THE BLOG
01/06/2014 12:27 pm ET | Updated Mar 08, 2014

The Day The Music Died

The Beatles wouldn't be crossing the pond to America for another seven years, but all over the country, radios were blasting an infectiously bopping new tune that signified the arrival of a new sound. The song was called "Wake Up, Little Susie" -- a real toe-tapper, if ever there was one -- and it had been recorded by a pair of Midwestern siblings named the Everly Brothers.

The younger of the two, Phil Everly, passed away on Friday, just two weeks shy of his 75th birthday, and he took with him a part of music history -- our history, really.

Who doesn't equate some song -- some album, some artist -- to a special time in our lives? In the case of the Everlys, their arrival coincided with a seismic change in both the recording industry and the popular culture. The Big Band era was rapidly fading, rock and roll was in its infancy, and those of us in saddle-shoes spent a good part of our day driving around with our friends -- and our hand on the radio dial. The music of the time was our lifeblood, and we couldn't get enough of it.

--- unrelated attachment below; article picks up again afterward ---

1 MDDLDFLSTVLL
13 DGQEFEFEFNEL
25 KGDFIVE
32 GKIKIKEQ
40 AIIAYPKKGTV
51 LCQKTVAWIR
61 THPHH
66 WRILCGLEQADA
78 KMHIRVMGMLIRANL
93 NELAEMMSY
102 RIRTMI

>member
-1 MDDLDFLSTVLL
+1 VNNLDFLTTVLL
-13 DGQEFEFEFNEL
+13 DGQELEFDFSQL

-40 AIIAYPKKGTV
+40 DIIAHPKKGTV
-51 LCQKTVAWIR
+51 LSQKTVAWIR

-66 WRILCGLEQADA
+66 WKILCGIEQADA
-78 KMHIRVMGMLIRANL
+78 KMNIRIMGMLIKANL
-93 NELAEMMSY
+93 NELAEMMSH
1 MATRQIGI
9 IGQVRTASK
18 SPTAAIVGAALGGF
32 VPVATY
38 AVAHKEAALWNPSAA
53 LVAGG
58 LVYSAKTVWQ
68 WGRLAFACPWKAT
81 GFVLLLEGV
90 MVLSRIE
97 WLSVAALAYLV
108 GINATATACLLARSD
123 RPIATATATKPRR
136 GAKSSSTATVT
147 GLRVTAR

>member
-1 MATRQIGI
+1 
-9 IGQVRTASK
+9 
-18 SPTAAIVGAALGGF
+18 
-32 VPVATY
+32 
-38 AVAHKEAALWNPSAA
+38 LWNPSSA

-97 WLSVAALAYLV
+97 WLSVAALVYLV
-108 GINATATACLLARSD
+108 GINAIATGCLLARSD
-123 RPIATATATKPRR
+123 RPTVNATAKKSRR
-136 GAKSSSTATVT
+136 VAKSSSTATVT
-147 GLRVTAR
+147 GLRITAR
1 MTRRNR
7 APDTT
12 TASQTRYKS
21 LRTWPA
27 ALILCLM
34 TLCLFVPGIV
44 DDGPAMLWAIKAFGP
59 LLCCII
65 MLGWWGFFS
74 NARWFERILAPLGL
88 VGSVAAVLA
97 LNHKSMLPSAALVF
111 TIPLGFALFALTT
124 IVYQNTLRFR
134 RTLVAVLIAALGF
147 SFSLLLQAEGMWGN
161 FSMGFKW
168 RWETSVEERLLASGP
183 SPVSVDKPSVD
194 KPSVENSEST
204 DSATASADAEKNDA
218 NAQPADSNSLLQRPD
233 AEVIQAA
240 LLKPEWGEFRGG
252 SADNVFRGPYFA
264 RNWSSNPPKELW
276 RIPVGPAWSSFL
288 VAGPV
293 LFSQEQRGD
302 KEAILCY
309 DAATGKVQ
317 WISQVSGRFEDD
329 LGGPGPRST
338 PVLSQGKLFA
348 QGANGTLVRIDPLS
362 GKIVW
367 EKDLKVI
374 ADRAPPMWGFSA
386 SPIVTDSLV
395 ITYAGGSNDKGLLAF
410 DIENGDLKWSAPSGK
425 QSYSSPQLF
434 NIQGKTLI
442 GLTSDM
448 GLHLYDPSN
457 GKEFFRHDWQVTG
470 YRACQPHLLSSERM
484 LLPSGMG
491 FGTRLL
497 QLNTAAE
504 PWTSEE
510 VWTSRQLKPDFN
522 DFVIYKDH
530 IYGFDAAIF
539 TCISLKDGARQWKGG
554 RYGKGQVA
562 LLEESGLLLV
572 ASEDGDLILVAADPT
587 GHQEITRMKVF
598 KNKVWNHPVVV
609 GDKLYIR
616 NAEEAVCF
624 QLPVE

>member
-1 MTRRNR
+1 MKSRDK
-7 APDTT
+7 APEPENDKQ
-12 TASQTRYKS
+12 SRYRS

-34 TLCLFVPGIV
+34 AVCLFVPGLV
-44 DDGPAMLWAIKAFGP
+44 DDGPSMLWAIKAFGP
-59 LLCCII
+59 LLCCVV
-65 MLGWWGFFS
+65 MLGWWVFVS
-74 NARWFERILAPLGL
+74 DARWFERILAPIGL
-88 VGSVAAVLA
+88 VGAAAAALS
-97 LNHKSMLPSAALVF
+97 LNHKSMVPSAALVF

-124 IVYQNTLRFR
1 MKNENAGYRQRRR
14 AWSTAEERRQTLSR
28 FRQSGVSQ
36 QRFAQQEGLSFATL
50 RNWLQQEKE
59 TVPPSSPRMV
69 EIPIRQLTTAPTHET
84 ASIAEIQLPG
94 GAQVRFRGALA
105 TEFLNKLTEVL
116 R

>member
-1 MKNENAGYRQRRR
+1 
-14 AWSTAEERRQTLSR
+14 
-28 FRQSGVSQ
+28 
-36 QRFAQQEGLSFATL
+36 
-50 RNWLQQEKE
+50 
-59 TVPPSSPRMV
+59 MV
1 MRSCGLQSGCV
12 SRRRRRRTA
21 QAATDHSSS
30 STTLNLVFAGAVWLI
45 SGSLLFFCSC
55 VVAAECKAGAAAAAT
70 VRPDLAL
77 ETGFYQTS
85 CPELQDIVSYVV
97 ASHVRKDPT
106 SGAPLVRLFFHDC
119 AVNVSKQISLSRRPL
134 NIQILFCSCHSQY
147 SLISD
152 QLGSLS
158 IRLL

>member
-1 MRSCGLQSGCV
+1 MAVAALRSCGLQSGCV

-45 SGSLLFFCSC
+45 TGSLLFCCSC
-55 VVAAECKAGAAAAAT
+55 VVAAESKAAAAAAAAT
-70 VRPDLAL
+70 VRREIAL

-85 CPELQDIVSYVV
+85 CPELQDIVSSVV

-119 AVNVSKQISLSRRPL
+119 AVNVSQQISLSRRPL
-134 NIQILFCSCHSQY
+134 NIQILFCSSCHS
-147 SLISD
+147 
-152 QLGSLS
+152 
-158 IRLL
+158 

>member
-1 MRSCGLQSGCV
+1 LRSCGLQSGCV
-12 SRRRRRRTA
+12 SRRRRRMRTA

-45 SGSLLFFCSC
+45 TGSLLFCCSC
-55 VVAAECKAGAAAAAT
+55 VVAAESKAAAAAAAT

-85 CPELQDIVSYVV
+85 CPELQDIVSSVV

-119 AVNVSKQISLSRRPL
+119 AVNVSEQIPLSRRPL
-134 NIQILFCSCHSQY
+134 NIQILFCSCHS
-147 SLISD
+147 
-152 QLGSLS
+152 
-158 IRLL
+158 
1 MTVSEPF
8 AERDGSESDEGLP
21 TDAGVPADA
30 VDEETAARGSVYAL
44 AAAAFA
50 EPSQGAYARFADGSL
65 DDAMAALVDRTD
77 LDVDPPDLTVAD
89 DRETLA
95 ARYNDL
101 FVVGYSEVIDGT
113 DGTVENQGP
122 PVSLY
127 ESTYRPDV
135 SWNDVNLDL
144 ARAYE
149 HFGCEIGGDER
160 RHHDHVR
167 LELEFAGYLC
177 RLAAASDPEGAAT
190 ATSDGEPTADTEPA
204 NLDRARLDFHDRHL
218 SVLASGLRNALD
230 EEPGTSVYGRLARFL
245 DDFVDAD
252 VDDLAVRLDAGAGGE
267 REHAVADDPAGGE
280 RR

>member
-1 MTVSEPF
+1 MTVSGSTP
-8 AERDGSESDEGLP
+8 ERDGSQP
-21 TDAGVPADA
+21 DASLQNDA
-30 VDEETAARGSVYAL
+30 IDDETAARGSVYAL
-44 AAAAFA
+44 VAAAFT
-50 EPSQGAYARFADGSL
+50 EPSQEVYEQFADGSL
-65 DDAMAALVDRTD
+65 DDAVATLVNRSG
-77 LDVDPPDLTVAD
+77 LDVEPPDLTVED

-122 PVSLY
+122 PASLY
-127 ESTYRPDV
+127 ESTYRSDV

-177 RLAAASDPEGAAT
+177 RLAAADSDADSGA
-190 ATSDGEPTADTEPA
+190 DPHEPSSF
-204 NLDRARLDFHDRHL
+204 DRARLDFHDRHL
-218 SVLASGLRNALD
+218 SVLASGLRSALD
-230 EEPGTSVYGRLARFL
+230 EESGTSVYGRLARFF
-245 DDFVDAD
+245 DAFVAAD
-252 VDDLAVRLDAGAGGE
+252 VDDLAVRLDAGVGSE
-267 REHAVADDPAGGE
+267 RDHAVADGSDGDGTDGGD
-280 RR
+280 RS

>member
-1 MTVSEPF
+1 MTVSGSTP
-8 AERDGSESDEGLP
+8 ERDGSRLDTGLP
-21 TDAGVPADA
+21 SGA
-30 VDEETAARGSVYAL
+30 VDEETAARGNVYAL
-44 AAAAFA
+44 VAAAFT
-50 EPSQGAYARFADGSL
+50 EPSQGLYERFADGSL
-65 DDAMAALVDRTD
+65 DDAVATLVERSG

And the Everlys were exciting -- delivering hit after hit, each one memorable for its easy sing-along melody, which the brothers served up with their trademark pitch-perfect harmonies.

"When Will I Be Loved." "Cathy's Clown." "Let It Be Me." "Be-Bop-A-Lula." "All I Have to Do Is Dream."

everly brothers

And, of course, "Wake Up, Little Susie" -- which not only sold in the millions, but remains, to this day, embedded in our sense memories like a kind of soundtrack to our lives.

The music of my youth is still a powerful force for me. I'll never forget when I was about 17, I'd go the movies every weekend with my friends. Afterward, we'd all pile into the car and head to Webb's, a drive-in restaurant on Linden and Wilshire, for a hamburger and fries. We'd be having a grand old time, with the car radio turned to our favorite show -- and then at the stroke of midnight, "Goodnight, Sweetheart" by the Spaniels would start to play.

To this day, even the first few bars of that song fill me with a teenage electricity, flashing me back to a time when everything seemed so carefree, friendships were all that mattered, and the future was still an adventure beyond the horizon. (Then again, that song also fills me with a bit of dread: midnight was my curfew back in those days, and hearing it meant I was late. And Dad would be waiting.)

But that's the way it is with music -- it connects us to our hearts, and it stays with us for a lifetime. And so we send our farewell and thanks to Phil Everly for all that wonderful music, and we send our condolences to his family, as well.

In the words of that Everly Brothers song itself, "Bye Bye, Love."

Here's a slide show of some other songs that will surely take you back to a moment in your lives. Enjoy!

The Day The Music Died